The concept of religious liberty essentially grew out of the Peace of Westphalia nearly four hundred years ago in war-ravaged Europe. The Peace offered, in a sense, a diplomatic truce to the fighting sects of Protestantism and Catholicism and the monarchs whose states they inhabited. The one-time official religion of Christendom was now displaced and the Holy Roman Empire was virtually shattered. While Catholicism, Lutheranism, and Calvinism were now to be officially recognized as individual governments saw fit, the Peace was a signal defeat for Catholics and a victory for Protestants. Yet, the Peace only guaranteed religious toleration. It did not establish religious liberty -- not wholly. Religious liberty, however, grew out of the concept that Church and State were to be separate, which the Peace of Westphalia essentially upheld when it was signed without the approval of the Papal Office.
The Peace of Westphalia legitimized the Protestant ethos (politically), and effectively diminished the reign over public interest that the Roman Catholic Church had held throughout the Medieval Age. It also ushered in an era of philosophical inquiry that departed significantly from the orthodoxy of scholasticism found in Thomistic philosophy. What the Peace offered politically was a new model of government that would take hold around the world and continue into our own day. John Elliott notes that Voltaire described the celebrated peace of Westphalia which ended the Thirty Years War as having become 'the basis for all future treaties.' In other words, it marked the beginning of a new international order in which the European state system was henceforth to be regulated on the basis of a set of political arrangements made in the middle years of the seventeenth century and agreed by the leading European powers. (Elliott, 2009, p. 92)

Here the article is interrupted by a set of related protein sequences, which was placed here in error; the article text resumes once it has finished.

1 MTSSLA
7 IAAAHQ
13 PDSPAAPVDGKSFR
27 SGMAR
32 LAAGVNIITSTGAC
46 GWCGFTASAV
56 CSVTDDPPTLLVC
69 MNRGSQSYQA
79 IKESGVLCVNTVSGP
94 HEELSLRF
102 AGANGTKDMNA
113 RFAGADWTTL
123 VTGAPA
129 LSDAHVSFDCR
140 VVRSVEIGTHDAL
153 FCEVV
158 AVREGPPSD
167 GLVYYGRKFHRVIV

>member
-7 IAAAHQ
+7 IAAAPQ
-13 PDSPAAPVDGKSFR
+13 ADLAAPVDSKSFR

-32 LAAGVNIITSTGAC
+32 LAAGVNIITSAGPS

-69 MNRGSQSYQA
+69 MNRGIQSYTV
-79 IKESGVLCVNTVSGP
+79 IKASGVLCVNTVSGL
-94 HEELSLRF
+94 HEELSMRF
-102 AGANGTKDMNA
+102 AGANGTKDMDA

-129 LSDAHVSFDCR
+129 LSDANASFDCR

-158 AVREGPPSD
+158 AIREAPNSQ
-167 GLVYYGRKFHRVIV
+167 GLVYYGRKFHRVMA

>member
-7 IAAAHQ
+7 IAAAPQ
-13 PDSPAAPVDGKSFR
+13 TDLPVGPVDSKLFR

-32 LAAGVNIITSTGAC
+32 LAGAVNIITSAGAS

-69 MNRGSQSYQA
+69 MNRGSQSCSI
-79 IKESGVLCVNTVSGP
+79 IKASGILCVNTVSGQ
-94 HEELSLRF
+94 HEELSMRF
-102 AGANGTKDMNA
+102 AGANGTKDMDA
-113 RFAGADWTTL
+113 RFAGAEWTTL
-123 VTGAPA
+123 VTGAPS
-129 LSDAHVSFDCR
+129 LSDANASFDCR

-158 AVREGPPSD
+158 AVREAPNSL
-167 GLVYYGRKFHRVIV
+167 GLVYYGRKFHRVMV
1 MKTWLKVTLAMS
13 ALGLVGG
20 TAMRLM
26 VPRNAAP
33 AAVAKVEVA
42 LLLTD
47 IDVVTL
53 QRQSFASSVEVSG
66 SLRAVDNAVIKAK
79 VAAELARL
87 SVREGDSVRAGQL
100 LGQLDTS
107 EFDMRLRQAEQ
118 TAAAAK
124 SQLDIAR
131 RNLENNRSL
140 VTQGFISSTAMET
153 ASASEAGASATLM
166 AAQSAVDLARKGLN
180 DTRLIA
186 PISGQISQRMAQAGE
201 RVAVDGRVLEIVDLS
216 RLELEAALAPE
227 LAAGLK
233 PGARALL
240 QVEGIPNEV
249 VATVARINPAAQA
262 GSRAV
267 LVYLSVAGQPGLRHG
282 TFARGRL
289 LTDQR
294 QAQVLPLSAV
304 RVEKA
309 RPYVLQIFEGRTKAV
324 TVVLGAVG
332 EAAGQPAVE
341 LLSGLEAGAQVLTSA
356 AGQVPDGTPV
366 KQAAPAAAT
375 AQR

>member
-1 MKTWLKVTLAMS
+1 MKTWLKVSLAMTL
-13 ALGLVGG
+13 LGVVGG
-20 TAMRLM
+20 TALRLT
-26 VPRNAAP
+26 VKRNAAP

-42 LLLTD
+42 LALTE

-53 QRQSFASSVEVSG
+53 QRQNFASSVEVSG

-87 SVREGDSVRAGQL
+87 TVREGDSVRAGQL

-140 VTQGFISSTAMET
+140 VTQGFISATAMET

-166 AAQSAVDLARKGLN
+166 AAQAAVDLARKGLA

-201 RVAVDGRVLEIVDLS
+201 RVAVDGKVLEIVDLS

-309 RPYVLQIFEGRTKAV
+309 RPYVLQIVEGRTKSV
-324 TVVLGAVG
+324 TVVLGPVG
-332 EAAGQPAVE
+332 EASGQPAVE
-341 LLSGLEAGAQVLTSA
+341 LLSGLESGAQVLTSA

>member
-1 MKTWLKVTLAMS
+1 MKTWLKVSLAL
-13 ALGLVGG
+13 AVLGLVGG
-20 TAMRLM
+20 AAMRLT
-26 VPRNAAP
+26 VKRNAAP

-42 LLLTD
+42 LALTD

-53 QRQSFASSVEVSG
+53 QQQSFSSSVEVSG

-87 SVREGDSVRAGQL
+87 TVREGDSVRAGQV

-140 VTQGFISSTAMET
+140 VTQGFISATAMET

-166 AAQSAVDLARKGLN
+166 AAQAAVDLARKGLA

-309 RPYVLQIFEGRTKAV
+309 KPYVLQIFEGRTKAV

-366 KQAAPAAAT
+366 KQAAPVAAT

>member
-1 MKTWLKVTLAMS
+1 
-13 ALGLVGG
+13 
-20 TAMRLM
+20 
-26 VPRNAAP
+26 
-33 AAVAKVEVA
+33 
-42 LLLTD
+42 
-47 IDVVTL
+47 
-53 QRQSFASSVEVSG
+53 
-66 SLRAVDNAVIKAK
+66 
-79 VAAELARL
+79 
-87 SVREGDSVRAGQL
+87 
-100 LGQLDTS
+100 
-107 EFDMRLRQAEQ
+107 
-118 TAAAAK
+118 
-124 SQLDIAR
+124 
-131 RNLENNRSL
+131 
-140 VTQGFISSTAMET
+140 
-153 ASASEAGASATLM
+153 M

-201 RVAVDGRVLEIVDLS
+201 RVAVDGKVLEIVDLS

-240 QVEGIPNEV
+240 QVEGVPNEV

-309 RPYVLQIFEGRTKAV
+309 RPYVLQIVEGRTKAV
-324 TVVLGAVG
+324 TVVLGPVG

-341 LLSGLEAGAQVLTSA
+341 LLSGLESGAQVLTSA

Pope Innocent X lamented these "realities," of course -- for they subverted the truths which the Roman Church strove to propagate -- namely that it was the only one, true religion. By not seeking pontifical approval, the signees of the Peace were resolved to set their differences aside -- differences that, in the eyes of the Pontiff, were not matters over which secular rulers should be acting as absolute judge. Essentially, the Pontiff saw the Peace as a ticking time-bomb that would erupt in the coming era of religious liberty.